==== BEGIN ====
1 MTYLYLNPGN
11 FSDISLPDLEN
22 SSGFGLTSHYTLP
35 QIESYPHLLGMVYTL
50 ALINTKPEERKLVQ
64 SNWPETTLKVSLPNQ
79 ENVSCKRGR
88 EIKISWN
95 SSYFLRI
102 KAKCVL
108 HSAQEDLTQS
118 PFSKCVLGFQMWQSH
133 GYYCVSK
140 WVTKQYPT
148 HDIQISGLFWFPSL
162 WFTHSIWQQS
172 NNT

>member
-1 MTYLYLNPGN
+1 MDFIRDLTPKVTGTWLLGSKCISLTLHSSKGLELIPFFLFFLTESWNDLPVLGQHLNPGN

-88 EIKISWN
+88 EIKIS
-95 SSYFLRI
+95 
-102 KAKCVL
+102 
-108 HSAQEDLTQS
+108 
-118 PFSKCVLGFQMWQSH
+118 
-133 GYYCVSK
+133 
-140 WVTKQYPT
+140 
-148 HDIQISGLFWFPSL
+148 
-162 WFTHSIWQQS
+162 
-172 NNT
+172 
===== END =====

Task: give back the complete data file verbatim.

1 MTYLYLNPGN
11 FSDISLPDLEN
22 SSGFGLTSHYTLP
35 QIESYPHLLGMVYTL
50 ALINTKPEERKLVQ
64 SNWPETTLKVSLPNQ
79 ENVSCKRGR
88 EIKISWN
95 SSYFLRI
102 KAKCVL
108 HSAQEDLTQS
118 PFSKCVLGFQMWQSH
133 GYYCVSK
140 WVTKQYPT
148 HDIQISGLFWFPSL
162 WFTHSIWQQS
172 NNT

>member
-1 MTYLYLNPGN
+1 MDFIRDLTPKVTGTWLLGSKCISLTLHSSKGLELIPFFLFFLTESWNDLPVLGQHLNPGN

-88 EIKISWN
+88 EIKIS
-95 SSYFLRI
+95 
-102 KAKCVL
+102 
-108 HSAQEDLTQS
+108 
-118 PFSKCVLGFQMWQSH
+118 
-133 GYYCVSK
+133 
-140 WVTKQYPT
+140 
-148 HDIQISGLFWFPSL
+148 
-162 WFTHSIWQQS
+162 
-172 NNT
+172 